First of all, leading eurofanatic Hugo Young admonished Labour MP's like Tam Dayell and Alan Simpson who had the temerity to question Cooper's vision and claimed that the diplomat was simply misunderstood. Then the editorial made things clear for mere mortals.

"One of the frustrating aspects of this story is that Mr Cooper is someone with things to say that deserve to be heard and not caricatured.

"His subtext - and sometimes his text itself - is that of a committed European who wants to extend the EU model, and its values, to the rest of Europe and who believes that global stability and liberty provide the best context for it."

EU model

If the new imperialism is indeed about "extending the EU model" it is worth looking at what this creature exactly is. It is well known that if the European Union applied to join the EU it would fail miserably on all counts even by it's own criteria.

The main decision making bodies the Commission, the Council of Ministers, and the European Central Bank have no electoral mandate and meet in secret.

The Commission has the monopoly right to propose new EU laws. The Council then decides whether to approve of these measures but in reality the vast majority of its decisions are taken by a faceless permanent committee of civil servants (COREPER).

Finland's deputy ambassador Kare Hanolen who sits on this committee highlighted the true extent of its power last week in the Financial Times. "This is a forum where I feel I really have influence. It's really legislative work. The bigger part of legislation entering into force in my country is something that is decided in Brussels," she proudly declares.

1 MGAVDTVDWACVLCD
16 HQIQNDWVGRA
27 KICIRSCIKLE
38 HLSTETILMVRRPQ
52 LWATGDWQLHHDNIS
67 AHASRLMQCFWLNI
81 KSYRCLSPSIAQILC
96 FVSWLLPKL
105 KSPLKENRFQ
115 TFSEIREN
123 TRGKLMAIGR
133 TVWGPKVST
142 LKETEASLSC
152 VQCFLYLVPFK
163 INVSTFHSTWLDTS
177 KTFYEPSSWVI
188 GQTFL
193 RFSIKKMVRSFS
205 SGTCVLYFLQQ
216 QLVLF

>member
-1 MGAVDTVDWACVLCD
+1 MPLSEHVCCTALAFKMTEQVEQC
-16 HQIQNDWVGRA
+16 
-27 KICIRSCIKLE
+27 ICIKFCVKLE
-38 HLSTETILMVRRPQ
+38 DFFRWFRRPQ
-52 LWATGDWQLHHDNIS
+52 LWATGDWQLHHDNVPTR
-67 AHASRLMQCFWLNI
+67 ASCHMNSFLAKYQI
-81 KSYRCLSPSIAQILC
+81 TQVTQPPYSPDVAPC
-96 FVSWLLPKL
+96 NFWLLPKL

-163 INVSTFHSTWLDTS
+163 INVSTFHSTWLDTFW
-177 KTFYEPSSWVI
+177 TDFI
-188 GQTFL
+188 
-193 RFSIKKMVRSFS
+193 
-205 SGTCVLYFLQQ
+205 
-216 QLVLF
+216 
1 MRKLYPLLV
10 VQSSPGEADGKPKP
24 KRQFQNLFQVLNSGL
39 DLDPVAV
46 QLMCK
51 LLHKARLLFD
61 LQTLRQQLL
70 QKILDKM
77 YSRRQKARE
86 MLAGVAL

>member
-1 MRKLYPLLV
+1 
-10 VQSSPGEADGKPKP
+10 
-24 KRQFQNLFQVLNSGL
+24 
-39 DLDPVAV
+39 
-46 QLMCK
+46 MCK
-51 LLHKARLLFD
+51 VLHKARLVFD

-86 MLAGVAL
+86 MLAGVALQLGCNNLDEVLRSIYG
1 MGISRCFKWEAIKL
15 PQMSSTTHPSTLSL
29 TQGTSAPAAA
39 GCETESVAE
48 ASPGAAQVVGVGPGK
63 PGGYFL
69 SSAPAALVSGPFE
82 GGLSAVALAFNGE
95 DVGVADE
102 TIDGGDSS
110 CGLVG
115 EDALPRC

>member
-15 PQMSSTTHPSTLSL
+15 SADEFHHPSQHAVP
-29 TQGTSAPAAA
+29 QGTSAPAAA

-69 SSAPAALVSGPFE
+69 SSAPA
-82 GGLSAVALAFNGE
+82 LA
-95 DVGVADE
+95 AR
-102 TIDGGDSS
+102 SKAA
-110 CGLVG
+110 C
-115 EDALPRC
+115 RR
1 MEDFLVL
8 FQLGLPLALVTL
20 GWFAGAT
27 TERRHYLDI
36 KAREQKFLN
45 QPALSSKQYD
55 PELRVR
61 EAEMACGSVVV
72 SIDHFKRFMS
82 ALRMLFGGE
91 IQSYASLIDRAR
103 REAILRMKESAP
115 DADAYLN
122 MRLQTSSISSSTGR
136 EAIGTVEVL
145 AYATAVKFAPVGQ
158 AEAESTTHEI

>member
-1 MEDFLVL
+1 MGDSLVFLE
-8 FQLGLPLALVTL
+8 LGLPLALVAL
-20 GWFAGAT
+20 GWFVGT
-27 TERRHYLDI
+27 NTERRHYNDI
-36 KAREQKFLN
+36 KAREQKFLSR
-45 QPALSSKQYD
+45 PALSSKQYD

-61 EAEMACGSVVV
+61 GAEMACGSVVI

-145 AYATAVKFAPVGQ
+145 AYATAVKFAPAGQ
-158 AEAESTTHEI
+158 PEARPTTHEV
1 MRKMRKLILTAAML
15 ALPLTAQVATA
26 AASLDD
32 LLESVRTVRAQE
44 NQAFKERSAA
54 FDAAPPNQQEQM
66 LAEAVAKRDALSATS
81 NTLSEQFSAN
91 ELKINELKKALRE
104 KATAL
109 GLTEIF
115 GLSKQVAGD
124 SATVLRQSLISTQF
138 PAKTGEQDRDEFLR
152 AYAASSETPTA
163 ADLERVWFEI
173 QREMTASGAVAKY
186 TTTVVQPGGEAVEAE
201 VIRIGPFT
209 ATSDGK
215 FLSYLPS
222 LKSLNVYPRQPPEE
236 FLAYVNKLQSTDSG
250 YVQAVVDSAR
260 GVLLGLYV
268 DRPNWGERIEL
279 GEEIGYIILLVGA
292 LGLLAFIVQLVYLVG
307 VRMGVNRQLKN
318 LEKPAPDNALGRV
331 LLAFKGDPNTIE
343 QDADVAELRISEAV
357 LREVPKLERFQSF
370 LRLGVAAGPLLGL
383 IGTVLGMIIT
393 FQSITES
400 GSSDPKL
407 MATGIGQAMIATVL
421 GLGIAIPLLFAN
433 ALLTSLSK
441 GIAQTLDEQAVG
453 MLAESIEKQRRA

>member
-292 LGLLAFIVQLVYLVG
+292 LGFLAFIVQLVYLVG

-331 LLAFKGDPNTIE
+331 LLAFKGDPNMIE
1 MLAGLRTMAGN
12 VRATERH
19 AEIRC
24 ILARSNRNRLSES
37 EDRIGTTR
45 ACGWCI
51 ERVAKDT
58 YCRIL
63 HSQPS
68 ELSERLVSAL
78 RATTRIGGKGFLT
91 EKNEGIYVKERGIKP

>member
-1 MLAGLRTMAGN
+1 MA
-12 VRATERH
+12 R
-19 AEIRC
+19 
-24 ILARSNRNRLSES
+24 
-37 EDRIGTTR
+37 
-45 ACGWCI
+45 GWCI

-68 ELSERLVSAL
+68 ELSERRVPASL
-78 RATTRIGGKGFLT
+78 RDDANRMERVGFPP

Powerless `Parliament'

Elections to the European Parliament cannot affect the composition of the most important EU decision-making bodies. The European Commission, the body that has the monopoly right to propose new laws in Brussels, remains unchanged following each election to the European Parliament, regardless of whom has won or lost.

The Frankfurt-based bank which has assumed control over the most important economic decision making powers for those countries in the Eurozone is also unelected. Under article 107 of the EU treaty it is an offence for any elected politician to even write to the Bank requesting a change of policy.

These arrangements reveal that the EU does already run along the lines of Mr Cooper's beloved Roman empire rather than any recognisable form of liberal democracy. This is widely accepted by leading euro enthusiasts such as Peter Mandelson who declared before the last election "the age of pure representative democracy is coming to an end."

EU superpower

European Commission President Romano Prodi also makes revealing statements about the nature of the EU, pointing to the US empire as his inspiration for a new European "superpower." "Going west was their enlargement. They found the Rocky Mountains; we found Prague and Budapest," he declares, leaving grave concerns for what lays in store for the hapless inhabitants of Eastern Europe.

Cooper's `Reordering the World' has simply articulated Brussels drive to remove national democratic rights to allow the larger powers to internally dominate Europe and to externally build a global empire.

This was of course exactly the dreams of European imperialism and fascism in the past, which was also wrapped up in politically correct gobbledegook in order to sanctify and legitimise it's own power lust.